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10 June 2003 Focal cryosurgery for treatment of primary prostate cancer: the male lumpectomy?
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Cryosurgery, in which the whole gland is frozen, has a high rate of impotence, similar to non-nerve sparing radical prostatectomy. In this paper we will present a pilot study in which 9 patients treated with focal, unilateral nerve sparing cryosurgery were followed for up to 6 years. Methods- Prior to focal nerve sparing cryosurgery all patients were re-biopsied on the side opposite the previous positive biopsy. One neurovascular one spared on the side opposite the positive biopsy. Just prior to the start of freezing a 22 gauge spinal needle was placed into Denonvillier's fascia via a transperineal route and saline were injected to separate the rectum from the prostate. CHT was stopped in all patients postoperatively. PSA’s were obtained every 3 months for the first two years and then every 6 months thereafter. Patients were considered to have a stable PSA if they had two consecutive PSA’s without a rise. All patients were strongly encouraged to have routine biopsies despite a stable PSA. Results-Between 6/95 and 11/00, 9 patients had focal, nerve sparing cryosurgery. Follow up ranged from 6-72 months with a mean of 36 months. All patients have stable PSA’s at this time. Six patients routinely biopsied had negative biopsies. Potency (defined as erection sufficient to complete intercourse to the satisfaction of the patient) has been maintained in 7 of 9 patients. Conclusion-Focal nerve sparing cryosurgery, in which one NVB is spared, appears to preserve potency in a majority of patients without compromising cancer control. These preliminary results warrant further study.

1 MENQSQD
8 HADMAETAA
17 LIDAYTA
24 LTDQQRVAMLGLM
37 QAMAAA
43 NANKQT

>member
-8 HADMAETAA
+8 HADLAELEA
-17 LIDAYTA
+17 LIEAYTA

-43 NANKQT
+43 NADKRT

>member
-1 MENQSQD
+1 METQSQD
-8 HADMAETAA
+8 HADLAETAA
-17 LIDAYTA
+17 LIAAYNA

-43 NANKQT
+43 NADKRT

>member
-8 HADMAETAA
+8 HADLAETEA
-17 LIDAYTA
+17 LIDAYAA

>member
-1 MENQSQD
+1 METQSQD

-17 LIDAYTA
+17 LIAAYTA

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Gary M. Onik M.D. "Focal cryosurgery for treatment of primary prostate cancer: the male lumpectomy?", Proc. SPIE 4954, Thermal Treatment of Tissue: Energy Delivery and Assessment II, (10 June 2003);

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